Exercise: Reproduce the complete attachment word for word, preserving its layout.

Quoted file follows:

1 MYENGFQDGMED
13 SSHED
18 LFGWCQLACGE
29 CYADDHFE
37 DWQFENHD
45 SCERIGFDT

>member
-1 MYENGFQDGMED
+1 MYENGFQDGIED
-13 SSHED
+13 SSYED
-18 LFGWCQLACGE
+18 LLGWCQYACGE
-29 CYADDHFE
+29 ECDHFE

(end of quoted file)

1 MYENGFQDGMED
13 SSHED
18 LFGWCQLACGE
29 CYADDHFE
37 DWQFENHD
45 SCERIGFDT

>member
-1 MYENGFQDGMED
+1 MYENGFQDGIED
-13 SSHED
+13 SSYED
-18 LFGWCQLACGE
+18 LLGWCQYACGE
-29 CYADDHFE
+29 ECDHFE